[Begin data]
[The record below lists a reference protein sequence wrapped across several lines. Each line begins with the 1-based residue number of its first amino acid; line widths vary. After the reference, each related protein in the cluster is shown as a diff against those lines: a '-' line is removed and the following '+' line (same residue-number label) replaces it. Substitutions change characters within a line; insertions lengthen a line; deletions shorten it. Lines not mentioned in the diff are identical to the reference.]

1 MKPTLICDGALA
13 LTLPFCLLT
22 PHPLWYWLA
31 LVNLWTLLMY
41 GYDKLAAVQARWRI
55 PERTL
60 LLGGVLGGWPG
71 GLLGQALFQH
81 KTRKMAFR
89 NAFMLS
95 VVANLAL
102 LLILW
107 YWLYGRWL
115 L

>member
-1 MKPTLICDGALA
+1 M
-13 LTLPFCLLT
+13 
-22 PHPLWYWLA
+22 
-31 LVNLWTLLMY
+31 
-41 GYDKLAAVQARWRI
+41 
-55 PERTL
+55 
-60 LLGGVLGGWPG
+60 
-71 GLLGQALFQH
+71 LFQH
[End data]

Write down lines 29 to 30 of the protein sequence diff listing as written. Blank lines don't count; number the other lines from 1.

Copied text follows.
-60 LLGGVLGGWPG
+60 